Hurricane Eta devastated Central America earlier this month. Photo courtesy of Wikimedia Commons.
Today in Latin America

Hurricane Iota Lands as Category 4 Storm in Nicaragua

November 17, 2020 By Staff

TODAY IN LATIN AMERICA

REGION: Hurricane Iota made landfall in Nicaragua as a Category 4 Storm a mere few miles away where the deadly Hurricane Eta landed earlier this month. Iota was a Category 5 Storm on Monday as it moved westward over the Caribbean towards the Nicaragua-Honduras border. The storm will bring potentially catastrophic rainfall, flooding, damaging winds and mudslides. The National Hurricane Center (NHC) reported that Iota has sustained maximum winds of 155 mph and warned of a deposit of ten to 20 inches of rain from Iota in Honduras, northern Nicaragua, southeast Guatemala and Southern Belize, with some places up to 30. Honduras, Guatemala and Nicaragua are still recovering from devastation caused by Hurricane Eta, and announced evacuations last week. Many are refusing the leave, fearing the spread of COVID-19, despite orders from authorities. 

Guillermo Gonzalez, head of Nicaragua’s disaster response agency Sinapred, said some 80,000 families are estimated to be at risk. Police and military forces of Honduras evacuated thousands of residents in San Pedro Sula, the second largest city in Honduras, by boat and helicopter. El Salvador raised its alert from orange to red on Monday. Panamá issued a red alert in two provinces, and its Cabinet Council declared an “environmental state emergency” on Sunday. Guatemala is expecting heavy rainfall on Tuesday, and is currently suffering fatal landslides caused by Eta. In a village in central Alta Verapaz region in Guatemala, a landslide buried dozens of homes. Iota is this season’s 10th rapidly intensified hurricane. Scientists predict more frequent rapid intensification in the future as ocean temperatures continue to rise due to climate change.

Headlines from the western Hemisphere

SOUTHERN CONE

BRAZIL: President Jair Bolsonaro is facing a setback after Sunday’s elections. Of the nearly 60 candidates he supported, only nine have advanced in the polls. Bolsnaro, who leans right-wing but is not affiliated with a political party, had turned to social media in recent weeks to promote candidates for mayor as well as councilor candidates. In Rio de Janeiro, Brazil’s second largest city, former Mayor Eduardo Paes led the election and will face incumbent mayor, evangelical bishop Marcelo Crivella. The Democrats center-right party (DEM) won mayoral races in Curitiba and Florianópolis, and is expected to win in Rio as well. In Belo Horizonte, voters re-elected Alexandre Kalil, who adopted tough and social distancing measures that were criticized by Bolsonaro. The president later deleted a social media post of a list of his endorsed candidates, distancing from their shortcomings.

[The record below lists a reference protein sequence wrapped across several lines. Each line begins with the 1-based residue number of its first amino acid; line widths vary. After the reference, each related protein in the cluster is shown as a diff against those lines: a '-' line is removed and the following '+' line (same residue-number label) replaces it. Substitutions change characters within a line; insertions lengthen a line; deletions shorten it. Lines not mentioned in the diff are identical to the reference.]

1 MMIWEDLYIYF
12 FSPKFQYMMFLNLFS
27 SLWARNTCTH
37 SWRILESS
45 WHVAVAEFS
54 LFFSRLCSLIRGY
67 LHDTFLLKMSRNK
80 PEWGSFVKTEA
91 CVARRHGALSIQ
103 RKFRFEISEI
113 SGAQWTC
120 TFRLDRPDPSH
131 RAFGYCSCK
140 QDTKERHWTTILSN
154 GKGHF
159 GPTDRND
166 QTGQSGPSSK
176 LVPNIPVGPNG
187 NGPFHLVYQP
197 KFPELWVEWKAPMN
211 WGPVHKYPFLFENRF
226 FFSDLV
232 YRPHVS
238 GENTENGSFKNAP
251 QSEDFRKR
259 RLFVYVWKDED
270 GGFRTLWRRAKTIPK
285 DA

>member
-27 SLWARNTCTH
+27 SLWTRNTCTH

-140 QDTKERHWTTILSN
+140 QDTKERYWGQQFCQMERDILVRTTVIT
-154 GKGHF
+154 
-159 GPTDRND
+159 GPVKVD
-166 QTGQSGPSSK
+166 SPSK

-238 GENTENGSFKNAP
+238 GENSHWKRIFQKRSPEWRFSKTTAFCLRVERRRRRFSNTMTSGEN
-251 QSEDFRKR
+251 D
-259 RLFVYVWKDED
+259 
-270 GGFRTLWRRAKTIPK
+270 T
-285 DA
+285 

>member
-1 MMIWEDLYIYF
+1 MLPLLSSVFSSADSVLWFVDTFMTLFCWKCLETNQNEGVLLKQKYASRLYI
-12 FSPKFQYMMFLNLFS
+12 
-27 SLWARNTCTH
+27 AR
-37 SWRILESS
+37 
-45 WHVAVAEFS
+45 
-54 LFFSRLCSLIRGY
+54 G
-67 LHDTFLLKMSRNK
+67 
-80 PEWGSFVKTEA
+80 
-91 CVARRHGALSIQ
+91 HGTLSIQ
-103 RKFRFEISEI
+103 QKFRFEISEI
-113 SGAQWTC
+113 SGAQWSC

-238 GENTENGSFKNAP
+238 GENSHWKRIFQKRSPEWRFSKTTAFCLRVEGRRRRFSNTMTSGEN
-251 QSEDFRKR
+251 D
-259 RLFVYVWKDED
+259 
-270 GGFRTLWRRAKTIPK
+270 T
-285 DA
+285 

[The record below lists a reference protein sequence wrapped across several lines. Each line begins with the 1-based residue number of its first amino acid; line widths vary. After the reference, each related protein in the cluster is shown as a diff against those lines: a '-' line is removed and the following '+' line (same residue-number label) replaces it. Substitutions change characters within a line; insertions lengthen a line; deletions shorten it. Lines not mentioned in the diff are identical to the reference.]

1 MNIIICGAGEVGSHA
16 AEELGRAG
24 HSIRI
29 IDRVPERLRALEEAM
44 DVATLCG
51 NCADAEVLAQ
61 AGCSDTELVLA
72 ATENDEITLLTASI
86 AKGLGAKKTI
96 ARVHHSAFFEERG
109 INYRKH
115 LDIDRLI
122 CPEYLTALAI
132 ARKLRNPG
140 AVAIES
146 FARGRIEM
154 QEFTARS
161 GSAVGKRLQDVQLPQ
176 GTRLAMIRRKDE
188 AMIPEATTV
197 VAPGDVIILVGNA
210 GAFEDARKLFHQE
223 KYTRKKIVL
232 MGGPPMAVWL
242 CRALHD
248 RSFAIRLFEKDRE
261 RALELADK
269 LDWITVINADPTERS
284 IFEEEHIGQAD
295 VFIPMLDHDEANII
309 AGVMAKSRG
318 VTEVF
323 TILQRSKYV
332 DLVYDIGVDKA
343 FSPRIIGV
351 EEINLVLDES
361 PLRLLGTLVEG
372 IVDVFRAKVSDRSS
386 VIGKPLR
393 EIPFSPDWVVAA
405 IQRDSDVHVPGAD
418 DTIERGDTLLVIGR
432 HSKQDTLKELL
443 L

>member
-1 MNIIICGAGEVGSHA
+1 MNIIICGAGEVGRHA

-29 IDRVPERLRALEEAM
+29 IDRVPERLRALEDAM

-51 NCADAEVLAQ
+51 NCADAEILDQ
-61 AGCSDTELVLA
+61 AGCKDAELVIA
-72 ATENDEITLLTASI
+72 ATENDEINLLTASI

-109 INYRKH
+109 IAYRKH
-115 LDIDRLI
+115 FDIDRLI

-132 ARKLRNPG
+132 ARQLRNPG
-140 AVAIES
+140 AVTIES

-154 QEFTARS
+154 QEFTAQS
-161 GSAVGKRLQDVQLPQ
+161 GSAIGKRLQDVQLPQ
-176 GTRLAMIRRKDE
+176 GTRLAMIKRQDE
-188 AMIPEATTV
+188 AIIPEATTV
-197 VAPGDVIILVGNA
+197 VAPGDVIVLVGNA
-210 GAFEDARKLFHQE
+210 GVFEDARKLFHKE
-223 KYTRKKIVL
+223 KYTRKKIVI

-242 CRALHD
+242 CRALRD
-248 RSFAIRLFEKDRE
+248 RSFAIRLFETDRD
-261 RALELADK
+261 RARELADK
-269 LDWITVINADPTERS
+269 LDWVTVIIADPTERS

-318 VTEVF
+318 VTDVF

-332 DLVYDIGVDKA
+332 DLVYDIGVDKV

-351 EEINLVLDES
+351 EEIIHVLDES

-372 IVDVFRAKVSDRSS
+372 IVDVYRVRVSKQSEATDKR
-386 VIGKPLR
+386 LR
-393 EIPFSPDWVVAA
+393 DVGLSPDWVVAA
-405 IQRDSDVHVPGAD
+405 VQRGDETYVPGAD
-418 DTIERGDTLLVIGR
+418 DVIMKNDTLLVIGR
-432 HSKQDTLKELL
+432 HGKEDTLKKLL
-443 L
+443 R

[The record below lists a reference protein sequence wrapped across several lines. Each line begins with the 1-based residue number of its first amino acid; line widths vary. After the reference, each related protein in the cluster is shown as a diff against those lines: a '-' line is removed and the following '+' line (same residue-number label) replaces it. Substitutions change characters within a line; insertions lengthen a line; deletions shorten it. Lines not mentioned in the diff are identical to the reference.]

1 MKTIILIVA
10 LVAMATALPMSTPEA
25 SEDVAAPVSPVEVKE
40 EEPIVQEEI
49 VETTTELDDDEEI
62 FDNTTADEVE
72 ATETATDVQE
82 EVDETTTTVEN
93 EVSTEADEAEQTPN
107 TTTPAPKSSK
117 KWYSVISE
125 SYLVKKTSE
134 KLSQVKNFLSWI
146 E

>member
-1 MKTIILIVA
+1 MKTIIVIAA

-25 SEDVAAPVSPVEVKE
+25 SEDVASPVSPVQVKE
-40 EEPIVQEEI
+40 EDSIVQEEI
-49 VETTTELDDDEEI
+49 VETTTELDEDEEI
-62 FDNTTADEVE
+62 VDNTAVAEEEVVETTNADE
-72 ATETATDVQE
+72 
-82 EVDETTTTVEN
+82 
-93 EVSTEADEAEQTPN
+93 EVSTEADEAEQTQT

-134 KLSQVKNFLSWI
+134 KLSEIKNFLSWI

ANDES

BOLIVIA: Scientists have confirmed that the deadly Chapare virus, which causes Ebola-like bleeding and emerged from Bolivia last year, can be contracted from person to person. The virus first emerged in the Chapare province of Bolivia in 2004, when a 22-year-old man died after suffering from a headache, joint and muscle pain, vomiting and bleeding. A second outbreak, which had five confirmed cases and three deaths, occurred in 2019 when a 65-year-old rice farmer was believed to have contracted the virus from rat droppings. Bolivia’s Ministry of Health, the Centers for Disease Control and Prevention (CDC) and the Pan American Health Organization (PAHO) have since developed a diagnostic test, which has proven the virus can travel through bodily fluids. Little is still known about the virus, and there is no cure.